I’m still waiting on the 00Z NAM to come out, so I may make a brief update later tonight after I get a chance to go over that. For now I’m just working off of the 12Z and 18Z runs. I also skipped over Thursday’s threat for this forecast post. I want to wait until the NAM to pick up on it tomorrow before I start talking about the extent of any tornado threat. So for now, the focus is all on Tuesday’s setup.
A dryline will already be in place over the western plains Tuesday morning. The moisture gradient should tighten along the dryline through the afternoon (see afternoon dryline location drawn on the map above), with dewpoints in the mid 60’s expected ahead of the dryline in Kansas and Oklahoma. That’s a little better moisture quality then what it was looking like we may get a couple days ago. Telling when storms will fire is still a bit tricky this far out (it’s tricky even a couple hours before it happens to be honest lol), but my best guess is 4-5pm. It appears as if discrete storms will develop along most of the dryline from SW Oklahoma up into northern Kansas. The area of greatest interest for me though is going to be any storms developing along the corridor I boxed in green on the above map. I like this area for a couple reasons. One is that the area downstream of that area is where the best CAPE/shear overlay should be. Another reason is there may be a bit of a dryline bulge somewhere in that area/moisture gradient may be a bit tighter. This area has also been the most consistent in showing precip with the models for quite some time now.
The environment should be quite favorable for supercells with moderate instability and 45-50kts of deep layer shear. Storm motions will be northeasterly so discrete supercells should be the favored mode of convection so long as the dryline has a north-south orientation to it. The NAM has been wanting to put more of a NE-SW orientation to the dryline farther north in Kansas while keeping more of a N-S orientation farther south. The GFS keeps a N-S orientation. Either way, storms should get off the boundary just fine over the area I’m interested in. Low level shear doesn’t really pick up until around 7pm. Before 7pm conditions are only marginally favorable for tornadoes, but once shear ramps up around 7pm hodographs enlarge dramatically and will be quite supportive of tornadic supercells. There has been a VBV tendency to hodographs after 00Z with the models, which is a bit of a concern, but I’ll wait until tomorrow to get into that. Anyway, as it gets close to dark 0-1km SRH is forecast to be around 300 with 1km shear improving dramatically. As that happens, any discrete supercell tracking through the area I boxed in red on the map could pose a threat of strong tornadoes.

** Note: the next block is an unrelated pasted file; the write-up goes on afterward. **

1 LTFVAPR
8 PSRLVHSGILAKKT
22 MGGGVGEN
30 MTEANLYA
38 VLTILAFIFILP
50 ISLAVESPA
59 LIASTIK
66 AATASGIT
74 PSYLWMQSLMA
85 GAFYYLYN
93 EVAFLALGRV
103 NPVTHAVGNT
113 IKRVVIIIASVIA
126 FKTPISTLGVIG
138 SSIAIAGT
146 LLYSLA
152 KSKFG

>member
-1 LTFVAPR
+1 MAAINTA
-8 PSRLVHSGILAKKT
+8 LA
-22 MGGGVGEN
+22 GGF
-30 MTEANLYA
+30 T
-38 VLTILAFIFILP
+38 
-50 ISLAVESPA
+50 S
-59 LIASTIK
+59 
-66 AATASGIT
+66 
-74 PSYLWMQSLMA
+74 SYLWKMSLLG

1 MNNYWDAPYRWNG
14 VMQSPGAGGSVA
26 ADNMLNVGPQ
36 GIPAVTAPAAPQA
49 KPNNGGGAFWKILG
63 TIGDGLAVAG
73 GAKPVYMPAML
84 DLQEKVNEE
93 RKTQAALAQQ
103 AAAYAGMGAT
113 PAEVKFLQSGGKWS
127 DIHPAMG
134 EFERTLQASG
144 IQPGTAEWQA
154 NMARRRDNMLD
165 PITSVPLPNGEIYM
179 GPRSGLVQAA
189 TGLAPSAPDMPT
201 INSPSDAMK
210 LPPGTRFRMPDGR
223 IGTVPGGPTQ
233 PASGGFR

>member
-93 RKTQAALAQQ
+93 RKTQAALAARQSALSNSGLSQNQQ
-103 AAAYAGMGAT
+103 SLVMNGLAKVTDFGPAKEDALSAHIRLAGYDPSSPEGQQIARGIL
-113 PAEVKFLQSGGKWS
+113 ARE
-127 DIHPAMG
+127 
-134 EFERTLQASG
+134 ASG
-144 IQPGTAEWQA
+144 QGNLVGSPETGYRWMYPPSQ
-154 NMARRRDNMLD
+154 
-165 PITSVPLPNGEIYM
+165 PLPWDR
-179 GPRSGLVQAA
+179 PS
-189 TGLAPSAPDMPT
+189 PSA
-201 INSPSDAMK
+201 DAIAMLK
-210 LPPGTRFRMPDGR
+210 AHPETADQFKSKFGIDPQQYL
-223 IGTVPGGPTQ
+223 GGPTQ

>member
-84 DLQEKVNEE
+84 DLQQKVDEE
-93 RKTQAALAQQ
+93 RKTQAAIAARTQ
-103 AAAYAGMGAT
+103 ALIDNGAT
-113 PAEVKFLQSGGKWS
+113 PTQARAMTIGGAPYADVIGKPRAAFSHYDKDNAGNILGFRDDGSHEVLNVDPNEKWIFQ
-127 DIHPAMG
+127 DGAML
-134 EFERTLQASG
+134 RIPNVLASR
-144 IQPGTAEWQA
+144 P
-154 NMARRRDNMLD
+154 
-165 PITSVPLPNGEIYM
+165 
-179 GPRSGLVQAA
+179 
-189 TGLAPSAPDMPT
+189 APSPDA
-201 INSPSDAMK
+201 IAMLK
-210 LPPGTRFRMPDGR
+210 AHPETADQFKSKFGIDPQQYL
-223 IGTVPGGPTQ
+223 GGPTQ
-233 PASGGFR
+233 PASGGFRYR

I need to call my mom for mothers day right now, so I’m going to leave it there for now, but I may update again here in a bit once I see the 00Z NAM. I still feel like this is an upper end enhanced risk or possibly a moderate risk over the area I boxed in red. I’d probably go 10% or 15% hatched on the tornado probability map, depending upon moisture quality and low level shear. Right now I’m planning on targeting a storm developing along the dryline somewhere between the Meade, KS and Pampa, TX area. I’ll probably target somewhere in the far eastern Oklahoma panhandle initially. I want to place downstream from where I think the storm I want will fire so that I don’t get my pants pulled down if something goes farther north. It’s easy to catch a storm coming at you, not so easy to catch one going away from you. Alright, gotta call mom so that’s it for now. If I don’t update again here in a couple hours check back tomorrow for update.